Construction 6-panel pattern (14 panels total). The layers were flatlined and panels assembled, and then on the hips, there is “quilting” over the hips (made to look like cording, but they used thin cotton batting). Boning channels cover the seam allowances on the lining side.
Waist tape None. (Not recommended for high reductions or waist training – see Final Thoughts below.)
Binding Binding at top and bottom are made from matching ivory satin. Machine stitched on both sides on a single pass (likely using a specialized binding attachment on the sewing machine). 6 garter tabs (3 on each side) and additionally there are 2 small tabs per side on the top edge if you want to add your own bra straps.
Modesty panel There is a modesty panel on the back, made of two layers (ivory satin on the outside and pinky twill on the inside). 7″ wide and unstiffened. It’s sewn into the corset (covered by a boning channel) so it cannot be easily removed unless you take scissors and cut it.
There’s also a narrow ivory satin modesty placket extending from underneath knob side of the busk.
Busk 13” long, with 6 loops and pins, equidistantly spaced. It’s similar to a spoon busk: 1/2″ wide on each side at the top, and at the widest part of the “spoon” it is 1.25″ wide on each side. But it is not curved inward like a spoon busk (it acts more like a “wide busk” at the bottom.
Boning 14 bones total in this corset. On each side, 5 of them are spirals about ¼ inch wide – single boned on the seams. There are also two flat steel bones, both ¼” wide sandwiching the grommets on each side.
Grommets There are 24, two-part size #0 grommets (12 on each side). They have a medium flange and are spaced equidistantly about 1” apart. Most of the grommets are finished in silver, but (oddly) the grommets at the waistline are gunmetal grey (probably done deliberately). Some of the grommets have shifted laterally, but none pulling out of the fabric completely.
Laces The laces are 3/8” wide flat nylon shoe-lace style (finished in green!). I find them to be long enough, and they hold bows and knots well. A little springy but it “stretches out” and the springiness goes away over time.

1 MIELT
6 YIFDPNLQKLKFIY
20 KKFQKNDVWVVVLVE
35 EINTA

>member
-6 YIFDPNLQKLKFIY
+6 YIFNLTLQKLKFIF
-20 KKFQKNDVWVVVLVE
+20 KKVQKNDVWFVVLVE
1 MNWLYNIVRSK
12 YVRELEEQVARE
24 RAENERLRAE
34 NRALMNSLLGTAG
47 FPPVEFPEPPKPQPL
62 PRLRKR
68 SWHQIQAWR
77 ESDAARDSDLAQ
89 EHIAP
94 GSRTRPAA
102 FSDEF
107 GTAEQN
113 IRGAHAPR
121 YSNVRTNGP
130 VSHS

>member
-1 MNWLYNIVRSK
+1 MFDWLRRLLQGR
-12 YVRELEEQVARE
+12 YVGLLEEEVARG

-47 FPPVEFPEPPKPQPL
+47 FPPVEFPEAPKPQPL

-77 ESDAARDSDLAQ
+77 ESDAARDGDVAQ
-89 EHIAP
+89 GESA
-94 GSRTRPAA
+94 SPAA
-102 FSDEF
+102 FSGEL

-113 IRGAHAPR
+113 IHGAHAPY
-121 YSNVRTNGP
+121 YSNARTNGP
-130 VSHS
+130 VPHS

Price Corsets-UK decided not to size these corsets with traditional corset sizes (waist size in inches) but rather, recommends you choose your street clothes size (like US 6 or UK 10). This corset is available in UK sizes 6 up to 24.
£59 GBP on Corsets UK, or $89 on Corset Story.

 

Final Thoughts:

It’s been several years since I reviewed any piece from Corsets-UK, because I had purchased about 10 of them in the past (between the years of 2010 and 2012) and I was not the most thrilled with their quality. The company approached me in the summer of 2016, letting me know that they have been working hard on creating new curvier designs, with better quality materials, and asked if I would be willing to try a couple of their pieces in exchange for personal feedback. I agreed, and I was surprised to see how much their products had changed over the years. While it was not in the original agreement to review this corset (and the other two coming up soon) publicly, I did ask them if it was alright to share the review with my viewers / readers, bearing in mind that it will be a balanced review where I mention the good points and the room for improvement. They agreed, so here we are.

Corsets-UK’s ‘Instant Shape’ corsets are designed to be a bit less curvaceous than their ‘Waist Taming’ line that I reviewed last week. Their website states that it is designed for more gentle waist reductions (perhaps 2 inches or so in the waist), and it’s not designed for waist training. Because it has gentle sloping hips and a modern slim silhouette, I would recommend that if you are naturally curvy, opt for a curvier style corset.

I chose this corset for several reasons – the first is that it was a different range from their ‘Waist Taming’ line, at a drastically lower price point, so I wanted to see what was different in terms of the quality. When I compared the two corsets, I could see that the fashion fabric was thinner and had a less dense weave compared to the ‘Waist Taming’ satin fashion fabric, and it had thinner, lighter weight spiral bones (closer to 4mm instead of 6mm wide, but still thankfully galvanized with no rust). If you’d like to see the bones in this corset (where I opened up the binding and took a look inside), see the video above.

The other reasons why I chose this corset is because it had 3 decorative features that caught my eye: the quilted hips (made to look almost like cording), the ‘aesthetic’ spoon busk (which is wider at the bottom just like traditional spoon busks, but doesn’t curve inward like traditional spoon busks), and the ribbon floral trim on the top edge (which Corsets-UK provided a small ziplock baggy of extra flowers).

The grommets of this corset were not pulling out the same way that they were in the ‘Waist Taming’ Corsets-UK review, but this may have to do with the fact that this corset is less curvy and is not designed for high reductions. One subtle feature that I found interesting though, is that this corset (and the underbust I also reviewed from the ‘Instant Shape’ line) is that most of the grommets are silver, while just the four at the waistline (where the bunny ears come through) were deliberately a darker silver, closer to pewter or gunmetal grey. I would have thought this was a mistake, if it hadn’t been consistent in both of my ‘Instant Shape’ corsets. Whether it was done by the factory so the person lacing the corset would lace it properly, or whether it was done for the consumer in case they wanted to change the laces, I’m not sure – but it was interesting to notice, and the difference in color isn’t too conspicuous from far away.

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Corsets-UK ‘Waist Taming’ Overbust Review